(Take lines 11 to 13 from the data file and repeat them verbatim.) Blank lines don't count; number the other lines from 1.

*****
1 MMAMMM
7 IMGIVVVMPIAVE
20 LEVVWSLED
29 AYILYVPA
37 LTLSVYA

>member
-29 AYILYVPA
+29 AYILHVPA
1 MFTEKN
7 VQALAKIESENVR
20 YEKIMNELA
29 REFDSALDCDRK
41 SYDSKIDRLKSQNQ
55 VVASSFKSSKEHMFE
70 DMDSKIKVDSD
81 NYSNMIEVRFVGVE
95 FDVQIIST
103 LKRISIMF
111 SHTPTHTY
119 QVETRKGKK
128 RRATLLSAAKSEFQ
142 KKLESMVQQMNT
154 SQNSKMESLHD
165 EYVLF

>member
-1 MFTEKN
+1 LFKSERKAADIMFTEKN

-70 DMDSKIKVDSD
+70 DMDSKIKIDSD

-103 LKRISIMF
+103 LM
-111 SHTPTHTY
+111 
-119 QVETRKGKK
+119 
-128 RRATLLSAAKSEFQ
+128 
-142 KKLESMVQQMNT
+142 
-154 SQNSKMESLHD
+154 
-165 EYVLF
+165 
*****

20 YEKIMNELA
29 REFDSALDCDRK
41 SYDSKIDRLKSQNQ